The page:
Well, save for the martyrs and suicide bombers. That is the existential curse we all shoulder as the only sentient beings on this planet. Intellectually we know we will die someday…just not today. We refuse to look at our own mortality in the eye; we indulge ourselves in the hope that death is an amorphous wraith still in the far shadows; we quietly do not deny its inevitability but we clothe ourselves in the wishful assurance it is still in the hazy future. Like in a Greek tragic drama, sometimes we rail against the fates with Achillean angst. We fight.

Life is all about risks. We do not live in a perfect world. We wake up to the sun every morning and we know our day is a series of decision-making about what is safe. Or at least, what is an acceptable risk. You start your car, take the road and you know there is a risk that you may potentially be part of the statistics of about 8,000 road fatalities every year. You eat at a restaurant or hawker stand and you know you could end up as one of the 400 food poisoning victims in a MOH Yearly Report. Sometimes you may not even have a choice or influence at all, like the South London guy who was sunbathing in his back garden when a body fell from a plane and landed a mere 3 feet from where he was.

But those data and incidences do not stop us in our tracks. We do not cower in our bedrooms in trepidation. We are not terrified to drive or take public transport unless there are no more other vehicles on the road. Ditto with our lives. We fall in love and marry knowing full well there are horrible examples of broken marriages out there. We have kids despite knowing the fact that not all babies are born healthy and fully-formed. (I know of a married couple who held their 3 dying babies in their arms in succession).

Of course accepting that everything can not be guaranteed to be 100 % safe and still go about your business does not mean you have to be either be cavalier, foolhardy or fatalistic about making decisions that your affect heath. Or take ridiculous risks. You do not go stomping in the dark, barefooted and legs exposed, in your back garden when only yesterday you saw a 6 feet cobra slithering among the weeds there. Or go walkabout alone at three in the morning in a rough neighbourhood the very first night you arrived in a strange foreign city, all in the name of, “can’t wait until tomorrow to go sightseeing.”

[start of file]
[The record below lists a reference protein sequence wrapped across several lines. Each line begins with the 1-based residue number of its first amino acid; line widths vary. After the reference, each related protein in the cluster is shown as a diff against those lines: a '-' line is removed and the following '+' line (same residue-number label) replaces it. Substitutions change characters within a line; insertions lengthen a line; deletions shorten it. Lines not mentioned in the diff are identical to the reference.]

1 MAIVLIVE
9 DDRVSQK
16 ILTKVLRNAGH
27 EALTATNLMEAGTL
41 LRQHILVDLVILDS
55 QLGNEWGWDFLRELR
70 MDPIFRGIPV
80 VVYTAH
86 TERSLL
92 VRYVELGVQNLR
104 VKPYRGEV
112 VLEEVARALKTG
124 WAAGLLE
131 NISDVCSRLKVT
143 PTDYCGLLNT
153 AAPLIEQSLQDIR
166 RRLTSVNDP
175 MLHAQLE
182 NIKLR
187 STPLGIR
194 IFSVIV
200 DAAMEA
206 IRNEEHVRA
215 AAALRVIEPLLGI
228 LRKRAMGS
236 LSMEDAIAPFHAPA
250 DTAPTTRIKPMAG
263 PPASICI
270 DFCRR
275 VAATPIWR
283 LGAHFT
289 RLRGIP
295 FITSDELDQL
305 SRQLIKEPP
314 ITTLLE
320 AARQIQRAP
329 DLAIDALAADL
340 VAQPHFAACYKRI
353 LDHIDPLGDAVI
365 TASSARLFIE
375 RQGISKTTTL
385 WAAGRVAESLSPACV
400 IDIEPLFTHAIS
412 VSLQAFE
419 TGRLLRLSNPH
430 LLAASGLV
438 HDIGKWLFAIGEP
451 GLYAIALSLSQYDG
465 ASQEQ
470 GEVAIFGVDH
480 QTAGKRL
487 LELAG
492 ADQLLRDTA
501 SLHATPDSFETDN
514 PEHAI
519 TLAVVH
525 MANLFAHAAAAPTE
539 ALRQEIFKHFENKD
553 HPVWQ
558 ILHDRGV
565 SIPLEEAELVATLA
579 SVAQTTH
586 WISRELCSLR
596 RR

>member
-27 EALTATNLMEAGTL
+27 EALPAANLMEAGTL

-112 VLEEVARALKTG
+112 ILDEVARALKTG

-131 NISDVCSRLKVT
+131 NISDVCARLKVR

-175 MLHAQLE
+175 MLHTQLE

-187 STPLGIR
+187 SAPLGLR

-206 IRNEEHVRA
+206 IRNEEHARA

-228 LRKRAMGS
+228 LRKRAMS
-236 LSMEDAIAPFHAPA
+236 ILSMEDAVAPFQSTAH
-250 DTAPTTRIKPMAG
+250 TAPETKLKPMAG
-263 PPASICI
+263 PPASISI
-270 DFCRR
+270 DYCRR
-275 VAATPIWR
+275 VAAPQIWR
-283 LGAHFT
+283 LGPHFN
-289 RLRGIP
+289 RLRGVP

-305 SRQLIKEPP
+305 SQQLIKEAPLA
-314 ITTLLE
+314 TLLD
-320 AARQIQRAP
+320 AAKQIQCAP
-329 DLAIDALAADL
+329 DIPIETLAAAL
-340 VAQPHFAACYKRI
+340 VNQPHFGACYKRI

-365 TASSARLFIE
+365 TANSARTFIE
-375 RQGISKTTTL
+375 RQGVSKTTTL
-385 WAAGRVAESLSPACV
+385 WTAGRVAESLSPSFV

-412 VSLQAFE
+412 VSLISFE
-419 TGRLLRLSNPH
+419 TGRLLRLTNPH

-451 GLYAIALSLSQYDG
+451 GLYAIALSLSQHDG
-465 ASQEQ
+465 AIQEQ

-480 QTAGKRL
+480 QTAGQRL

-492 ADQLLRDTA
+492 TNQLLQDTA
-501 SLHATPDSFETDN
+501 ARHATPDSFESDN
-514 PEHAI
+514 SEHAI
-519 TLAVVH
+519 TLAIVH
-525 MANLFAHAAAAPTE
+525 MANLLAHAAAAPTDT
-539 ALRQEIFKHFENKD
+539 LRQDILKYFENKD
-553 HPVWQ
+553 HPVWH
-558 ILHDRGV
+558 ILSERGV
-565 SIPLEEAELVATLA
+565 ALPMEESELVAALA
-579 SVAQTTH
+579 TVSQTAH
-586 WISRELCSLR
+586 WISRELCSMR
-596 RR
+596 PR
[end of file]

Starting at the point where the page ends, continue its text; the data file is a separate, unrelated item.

And so tomorrow, as is my routine during this long lockdown, I will put on my baseball cap, sunglasses and a home-made bleach and alcohol-infused triple-layered mask and head to the pasar to buy food and essentials.

Is it going to safe? I hope so! I understand though that the government can not guarantee me that–which government can? I also understand that the government got bigger things to worry than just me. Like the health, economic and social well-being of the 34 million Malaysians as a whole, as a nation. And that if they fail there will be more deaths and suffering than what are caused by the coronavirus now. As I said before, I am not a germaphobe nor a cleanliness OCD freak. But this is different–this is a new virus of which the human body as yet do not recognise as a dangerous invader and therefore cannot mount a defence immediately. And it kills people, especially old people. People like me–the Golden Citizen (Warga Emas).

I will leave you with a quote from a movie (Will Smith’s character in “Hitch”), “Life is not the amount of breaths you take, it’s the moments that take your breath away.”

Think Steve Jobs. Stay safe, everyone❤.

~ Rayner